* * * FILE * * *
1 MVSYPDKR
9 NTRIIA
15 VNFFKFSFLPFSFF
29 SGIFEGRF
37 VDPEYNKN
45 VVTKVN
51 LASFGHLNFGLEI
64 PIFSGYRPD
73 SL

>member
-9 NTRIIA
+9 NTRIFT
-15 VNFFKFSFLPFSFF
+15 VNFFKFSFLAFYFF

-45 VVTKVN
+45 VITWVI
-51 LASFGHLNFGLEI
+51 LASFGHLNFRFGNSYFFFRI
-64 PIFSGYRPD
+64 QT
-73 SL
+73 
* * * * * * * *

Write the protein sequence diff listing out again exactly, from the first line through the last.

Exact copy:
1 MVSYPDKR
9 NTRIIA
15 VNFFKFSFLPFSFF
29 SGIFEGRF
37 VDPEYNKN
45 VVTKVN
51 LASFGHLNFGLEI
64 PIFSGYRPD
73 SL

>member
-9 NTRIIA
+9 NTRIFT
-15 VNFFKFSFLPFSFF
+15 VNFFKFSFLAFYFF

-45 VVTKVN
+45 VITWVI
-51 LASFGHLNFGLEI
+51 LASFGHLNFRFGNSYFFFRI
-64 PIFSGYRPD
+64 QT
-73 SL
+73 